Bush's Black Eye
The U.S. Supreme Court smacks down the autocratic president.
In the wake of the Sept 11 tragedy and the ensuing “war on terror,” President Bush arrogated to himself sweeping powers to round up citizens his government deemed “enemy combatants,” who were barred access both to lawyers and to courts.
Hundreds of alien residents the justice department deemed “suspicious,” often without a shred of evidence, were similarly arrested and kept incommunicado for months, and then just as covertly deported, once again without access to lawyers or family.
And then there are the 650 detainees (even the number is presumably secret) from the Afghanistan conflict who have now been held for two years in Guantanamo Bay, the vast majority of whom probably just happened to be in the wrong place at the wrong time.
President Bush dismissed criticism of the most horrific violation of civil liberties in U.S. history since the concentration camps for Japanese Americans in World II, asserting that he would not allow the “enemies use the forums of liberty to destroy liberty itself.”
The court held that Yaser Esam Hamdi, “a citizen-detainee seeking to challenge his classification as an enemy combatant must receive notice of the factual basis for his classification, and a fair opportunity to rebut the government’s factual assertions before a neutral decision-maker.”
The Bush administration had calculatingly kept hundreds of foreign captives in horrific conditions in Guantanamo Bay, Cuba, on the legal fiction that U.S. courts did not have jurisdiction there. But the court saw through the Bush administration’s ploy, ruling that the U.S. base in Guantanamo Bay was “territory over which the United States exercises exclusive jurisdiction and control.”
The detainees there too now will have the opportunity to challenge their confinement. Justice Stevens wrote in a dissenting opinion that harkened images of Abu Ghraib, executive detention is not “justified by the naked interest in using unlawful procedures to extract information.” Added Justice O’Connor, “History and common sense teach us that an unchecked system of detention carries the potential to become a means for oppression and abuse of others.”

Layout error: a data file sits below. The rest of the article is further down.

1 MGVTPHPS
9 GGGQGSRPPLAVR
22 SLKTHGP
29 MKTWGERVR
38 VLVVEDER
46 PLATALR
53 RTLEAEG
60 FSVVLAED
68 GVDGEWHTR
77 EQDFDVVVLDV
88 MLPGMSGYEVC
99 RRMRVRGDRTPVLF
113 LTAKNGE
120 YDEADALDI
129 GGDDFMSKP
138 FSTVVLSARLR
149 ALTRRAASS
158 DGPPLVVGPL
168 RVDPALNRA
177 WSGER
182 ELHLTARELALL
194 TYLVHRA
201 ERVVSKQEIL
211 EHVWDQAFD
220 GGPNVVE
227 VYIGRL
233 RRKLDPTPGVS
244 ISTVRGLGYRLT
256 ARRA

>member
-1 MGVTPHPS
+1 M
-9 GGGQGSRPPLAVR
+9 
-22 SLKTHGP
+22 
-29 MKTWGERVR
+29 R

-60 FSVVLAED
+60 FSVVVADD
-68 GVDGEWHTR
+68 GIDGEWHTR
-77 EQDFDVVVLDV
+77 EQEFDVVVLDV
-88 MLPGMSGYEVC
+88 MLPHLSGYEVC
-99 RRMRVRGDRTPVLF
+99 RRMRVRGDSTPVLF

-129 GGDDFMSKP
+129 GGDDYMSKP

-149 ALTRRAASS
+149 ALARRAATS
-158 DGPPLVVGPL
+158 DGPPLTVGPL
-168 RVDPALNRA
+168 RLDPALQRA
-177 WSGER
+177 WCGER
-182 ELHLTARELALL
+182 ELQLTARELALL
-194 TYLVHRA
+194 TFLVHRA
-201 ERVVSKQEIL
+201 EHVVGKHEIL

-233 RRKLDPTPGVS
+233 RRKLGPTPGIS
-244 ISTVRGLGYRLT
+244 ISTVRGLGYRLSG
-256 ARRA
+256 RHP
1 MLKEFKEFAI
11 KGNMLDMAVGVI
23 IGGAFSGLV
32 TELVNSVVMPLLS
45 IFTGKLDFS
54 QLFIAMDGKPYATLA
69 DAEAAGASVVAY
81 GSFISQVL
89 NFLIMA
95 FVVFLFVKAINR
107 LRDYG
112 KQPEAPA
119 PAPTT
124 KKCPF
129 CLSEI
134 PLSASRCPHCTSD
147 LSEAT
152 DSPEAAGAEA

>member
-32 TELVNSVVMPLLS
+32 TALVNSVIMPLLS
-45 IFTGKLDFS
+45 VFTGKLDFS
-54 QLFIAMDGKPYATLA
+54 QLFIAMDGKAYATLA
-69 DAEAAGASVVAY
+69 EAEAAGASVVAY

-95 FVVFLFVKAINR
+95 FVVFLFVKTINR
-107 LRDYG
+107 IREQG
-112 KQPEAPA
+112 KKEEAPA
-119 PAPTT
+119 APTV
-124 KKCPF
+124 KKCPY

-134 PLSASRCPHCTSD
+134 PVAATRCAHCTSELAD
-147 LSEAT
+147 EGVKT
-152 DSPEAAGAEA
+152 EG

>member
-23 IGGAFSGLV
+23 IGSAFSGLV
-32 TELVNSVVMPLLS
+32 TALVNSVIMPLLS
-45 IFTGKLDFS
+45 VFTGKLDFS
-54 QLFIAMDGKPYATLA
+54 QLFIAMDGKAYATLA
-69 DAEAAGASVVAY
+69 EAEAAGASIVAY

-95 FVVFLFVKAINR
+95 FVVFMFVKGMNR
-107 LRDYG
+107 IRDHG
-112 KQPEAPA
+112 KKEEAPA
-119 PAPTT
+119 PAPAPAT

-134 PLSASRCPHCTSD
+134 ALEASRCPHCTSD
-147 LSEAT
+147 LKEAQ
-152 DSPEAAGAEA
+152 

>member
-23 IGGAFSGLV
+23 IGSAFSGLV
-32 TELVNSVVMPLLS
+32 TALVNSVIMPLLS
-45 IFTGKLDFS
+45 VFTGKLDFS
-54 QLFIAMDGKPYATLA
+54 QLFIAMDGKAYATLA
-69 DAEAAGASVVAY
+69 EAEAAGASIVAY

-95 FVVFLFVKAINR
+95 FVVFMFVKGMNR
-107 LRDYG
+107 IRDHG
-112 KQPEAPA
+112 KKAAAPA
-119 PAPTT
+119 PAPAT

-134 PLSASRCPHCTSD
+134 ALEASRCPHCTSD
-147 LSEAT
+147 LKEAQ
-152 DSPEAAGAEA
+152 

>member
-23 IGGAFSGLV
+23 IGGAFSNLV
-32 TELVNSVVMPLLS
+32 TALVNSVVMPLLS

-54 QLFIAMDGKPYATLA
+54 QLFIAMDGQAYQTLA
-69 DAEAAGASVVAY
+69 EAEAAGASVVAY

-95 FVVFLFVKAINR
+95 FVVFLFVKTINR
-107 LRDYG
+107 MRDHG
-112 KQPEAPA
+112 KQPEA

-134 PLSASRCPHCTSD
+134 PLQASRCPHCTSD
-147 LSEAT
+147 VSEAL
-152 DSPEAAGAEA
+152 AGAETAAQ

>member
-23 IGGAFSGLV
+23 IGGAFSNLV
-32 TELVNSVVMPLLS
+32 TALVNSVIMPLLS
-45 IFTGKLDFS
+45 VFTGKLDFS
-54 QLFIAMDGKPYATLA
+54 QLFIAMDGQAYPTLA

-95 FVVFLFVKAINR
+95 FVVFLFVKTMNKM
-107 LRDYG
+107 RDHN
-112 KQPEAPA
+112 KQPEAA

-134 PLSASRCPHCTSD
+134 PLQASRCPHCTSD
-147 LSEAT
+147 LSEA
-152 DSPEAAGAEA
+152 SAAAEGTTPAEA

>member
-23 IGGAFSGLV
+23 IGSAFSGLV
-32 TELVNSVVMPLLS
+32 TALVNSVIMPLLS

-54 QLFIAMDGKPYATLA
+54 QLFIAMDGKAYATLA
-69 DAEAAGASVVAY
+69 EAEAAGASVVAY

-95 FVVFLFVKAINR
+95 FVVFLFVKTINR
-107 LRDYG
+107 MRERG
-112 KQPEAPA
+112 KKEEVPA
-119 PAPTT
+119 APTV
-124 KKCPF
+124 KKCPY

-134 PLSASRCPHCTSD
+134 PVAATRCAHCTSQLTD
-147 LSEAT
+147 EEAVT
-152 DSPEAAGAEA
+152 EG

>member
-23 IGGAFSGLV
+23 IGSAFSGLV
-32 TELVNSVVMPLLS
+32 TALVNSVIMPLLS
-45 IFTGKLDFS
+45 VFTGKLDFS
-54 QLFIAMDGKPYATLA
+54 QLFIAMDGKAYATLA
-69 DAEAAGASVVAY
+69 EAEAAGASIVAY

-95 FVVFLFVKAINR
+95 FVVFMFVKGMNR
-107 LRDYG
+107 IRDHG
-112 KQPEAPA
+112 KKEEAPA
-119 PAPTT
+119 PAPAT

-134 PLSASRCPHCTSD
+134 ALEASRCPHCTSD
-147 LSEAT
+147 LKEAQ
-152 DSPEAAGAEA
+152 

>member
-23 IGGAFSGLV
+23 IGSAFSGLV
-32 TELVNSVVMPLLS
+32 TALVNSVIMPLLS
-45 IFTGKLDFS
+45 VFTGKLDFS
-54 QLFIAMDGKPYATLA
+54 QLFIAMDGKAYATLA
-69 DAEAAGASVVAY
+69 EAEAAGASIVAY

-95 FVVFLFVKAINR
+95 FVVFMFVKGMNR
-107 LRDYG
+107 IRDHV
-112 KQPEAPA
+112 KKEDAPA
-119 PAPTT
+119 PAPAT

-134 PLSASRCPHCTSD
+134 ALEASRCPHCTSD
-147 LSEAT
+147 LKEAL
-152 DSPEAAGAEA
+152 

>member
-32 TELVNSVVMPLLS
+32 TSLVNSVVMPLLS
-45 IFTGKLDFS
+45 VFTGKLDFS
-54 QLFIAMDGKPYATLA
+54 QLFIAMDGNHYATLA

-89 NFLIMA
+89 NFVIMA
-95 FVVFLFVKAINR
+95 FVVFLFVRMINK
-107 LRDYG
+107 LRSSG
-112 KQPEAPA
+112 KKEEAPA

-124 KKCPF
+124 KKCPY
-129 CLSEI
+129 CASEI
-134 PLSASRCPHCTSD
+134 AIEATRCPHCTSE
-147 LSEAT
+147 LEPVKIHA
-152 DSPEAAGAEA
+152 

The New York Times recently related the harrowing experience of a Nepalese Purna Raj Bajracharya, who was arrested after innocently taking video shots of New York streets, one of which turned out to house a FBI building.
For his touristy impulse, Bajracharya ended up spending three months in solitary confinement inside a 6 ft by 9 ft cell kept lit 24 hours a day, even after the arresting FBI agent concluded that he was innocent. But even that FBI agent James P Wynne found himself powerless to secure his release from a black hole of a legal system and ultimately Wynne turned to the Legal Aid Society for help to secure Bajracharya’s release. Bajracharya was deported without a trial in January 2002.
His is not even the worst of such cases. One day, perhaps, a truth commission will be established to document the full extent of the governmental abuse of innocent people under Bush’s bogus war on terror, whose principal aim is to milk the 9/11 tragedy for all its political value for his reelection.
But already the Supreme Court has admonished: “It is equally vital that our calculus not give short shrift to the values that this country holds dear … It is during our most challenging and uncertain moments that our commitment to due process is most severely tested; and it is in those times that we must preserve our commitment at home to the principles for which we fight abroad…. It would indeed be ironic if, in the name of national defense, we would sanction the subversion of one of those liberties … which makes the defense of the nation worthwhile.”